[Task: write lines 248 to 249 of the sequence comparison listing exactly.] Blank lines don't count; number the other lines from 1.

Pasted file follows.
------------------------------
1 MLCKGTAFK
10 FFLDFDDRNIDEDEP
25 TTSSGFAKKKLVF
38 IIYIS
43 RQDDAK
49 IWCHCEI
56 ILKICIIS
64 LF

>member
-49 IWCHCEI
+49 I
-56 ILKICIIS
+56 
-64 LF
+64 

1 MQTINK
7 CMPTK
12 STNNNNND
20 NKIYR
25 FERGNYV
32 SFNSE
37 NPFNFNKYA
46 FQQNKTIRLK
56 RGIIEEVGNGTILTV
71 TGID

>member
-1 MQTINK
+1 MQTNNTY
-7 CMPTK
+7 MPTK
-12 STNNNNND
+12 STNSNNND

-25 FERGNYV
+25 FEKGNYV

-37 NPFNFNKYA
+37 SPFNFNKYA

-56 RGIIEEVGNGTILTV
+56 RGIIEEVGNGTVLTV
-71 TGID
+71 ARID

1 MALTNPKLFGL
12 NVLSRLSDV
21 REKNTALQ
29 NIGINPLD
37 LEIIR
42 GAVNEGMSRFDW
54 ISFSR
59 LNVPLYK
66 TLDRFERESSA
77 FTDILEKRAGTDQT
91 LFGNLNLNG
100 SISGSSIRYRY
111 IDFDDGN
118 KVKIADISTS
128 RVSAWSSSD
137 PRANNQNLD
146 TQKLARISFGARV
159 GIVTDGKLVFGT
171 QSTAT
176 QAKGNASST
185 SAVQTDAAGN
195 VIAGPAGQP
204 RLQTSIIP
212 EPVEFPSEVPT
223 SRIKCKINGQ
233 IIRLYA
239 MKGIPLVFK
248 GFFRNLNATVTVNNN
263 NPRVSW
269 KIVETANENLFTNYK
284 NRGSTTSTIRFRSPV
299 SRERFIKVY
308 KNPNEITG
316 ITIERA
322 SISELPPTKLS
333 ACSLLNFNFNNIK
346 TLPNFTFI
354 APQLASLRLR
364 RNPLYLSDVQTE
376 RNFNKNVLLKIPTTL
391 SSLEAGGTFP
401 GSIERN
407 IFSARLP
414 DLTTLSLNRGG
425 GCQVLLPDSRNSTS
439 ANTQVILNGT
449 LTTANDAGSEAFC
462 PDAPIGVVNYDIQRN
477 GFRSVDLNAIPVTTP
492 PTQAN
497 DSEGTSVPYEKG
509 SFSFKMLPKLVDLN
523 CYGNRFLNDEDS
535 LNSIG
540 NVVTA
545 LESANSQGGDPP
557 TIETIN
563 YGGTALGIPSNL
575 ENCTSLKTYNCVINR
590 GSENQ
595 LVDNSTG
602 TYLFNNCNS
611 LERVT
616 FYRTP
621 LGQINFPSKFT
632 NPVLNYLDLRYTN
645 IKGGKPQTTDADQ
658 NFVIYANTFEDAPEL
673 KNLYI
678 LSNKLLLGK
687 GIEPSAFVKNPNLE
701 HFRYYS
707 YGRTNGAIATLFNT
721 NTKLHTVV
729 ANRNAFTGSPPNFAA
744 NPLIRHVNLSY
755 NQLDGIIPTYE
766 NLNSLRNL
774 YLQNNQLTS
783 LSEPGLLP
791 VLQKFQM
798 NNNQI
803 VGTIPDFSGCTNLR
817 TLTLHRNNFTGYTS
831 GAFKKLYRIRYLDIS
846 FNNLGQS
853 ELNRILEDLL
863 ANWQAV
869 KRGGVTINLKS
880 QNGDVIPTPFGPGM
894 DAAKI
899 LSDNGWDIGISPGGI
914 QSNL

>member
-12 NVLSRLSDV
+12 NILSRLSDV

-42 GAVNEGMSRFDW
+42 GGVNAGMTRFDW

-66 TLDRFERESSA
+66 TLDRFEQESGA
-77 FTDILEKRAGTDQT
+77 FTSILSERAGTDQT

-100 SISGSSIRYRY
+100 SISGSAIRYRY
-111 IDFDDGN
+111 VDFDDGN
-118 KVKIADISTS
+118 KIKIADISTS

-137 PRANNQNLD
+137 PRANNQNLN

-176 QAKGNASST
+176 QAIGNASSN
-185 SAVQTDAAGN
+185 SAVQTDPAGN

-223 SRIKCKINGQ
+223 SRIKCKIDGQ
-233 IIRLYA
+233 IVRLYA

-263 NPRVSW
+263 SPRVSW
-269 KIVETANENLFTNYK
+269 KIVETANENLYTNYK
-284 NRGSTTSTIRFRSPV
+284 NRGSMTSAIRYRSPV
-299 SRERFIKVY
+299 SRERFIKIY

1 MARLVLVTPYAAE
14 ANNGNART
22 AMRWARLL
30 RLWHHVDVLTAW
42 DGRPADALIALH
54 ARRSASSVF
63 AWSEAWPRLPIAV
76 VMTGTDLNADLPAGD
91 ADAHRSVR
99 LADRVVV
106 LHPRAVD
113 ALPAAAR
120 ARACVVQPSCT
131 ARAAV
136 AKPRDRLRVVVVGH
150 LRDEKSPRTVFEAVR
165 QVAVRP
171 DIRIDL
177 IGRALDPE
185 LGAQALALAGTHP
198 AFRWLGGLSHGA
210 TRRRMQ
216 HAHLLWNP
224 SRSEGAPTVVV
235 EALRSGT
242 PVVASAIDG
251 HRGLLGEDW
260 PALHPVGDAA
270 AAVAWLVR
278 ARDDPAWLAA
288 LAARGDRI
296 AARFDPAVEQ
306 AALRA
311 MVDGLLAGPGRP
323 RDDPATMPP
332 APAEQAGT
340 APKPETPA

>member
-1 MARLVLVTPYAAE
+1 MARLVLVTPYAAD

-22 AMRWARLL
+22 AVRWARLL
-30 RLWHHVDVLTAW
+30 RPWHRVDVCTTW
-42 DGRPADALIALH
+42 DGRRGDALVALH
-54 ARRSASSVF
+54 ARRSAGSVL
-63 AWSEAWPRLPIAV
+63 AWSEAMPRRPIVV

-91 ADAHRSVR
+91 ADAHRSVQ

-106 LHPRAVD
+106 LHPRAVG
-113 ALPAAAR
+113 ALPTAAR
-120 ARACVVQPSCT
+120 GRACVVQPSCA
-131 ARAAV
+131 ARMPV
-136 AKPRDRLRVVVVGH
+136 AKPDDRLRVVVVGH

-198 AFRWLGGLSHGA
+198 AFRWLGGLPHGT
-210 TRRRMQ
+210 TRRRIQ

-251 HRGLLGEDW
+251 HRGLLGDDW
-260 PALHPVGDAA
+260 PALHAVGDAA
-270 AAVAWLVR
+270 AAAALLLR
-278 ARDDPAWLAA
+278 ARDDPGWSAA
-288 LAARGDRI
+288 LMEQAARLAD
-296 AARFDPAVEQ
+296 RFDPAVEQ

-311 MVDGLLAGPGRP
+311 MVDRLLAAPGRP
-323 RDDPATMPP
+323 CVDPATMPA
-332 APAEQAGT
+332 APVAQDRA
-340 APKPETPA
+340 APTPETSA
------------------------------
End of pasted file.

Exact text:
+323 CVDPATMPA
-332 APAEQAGT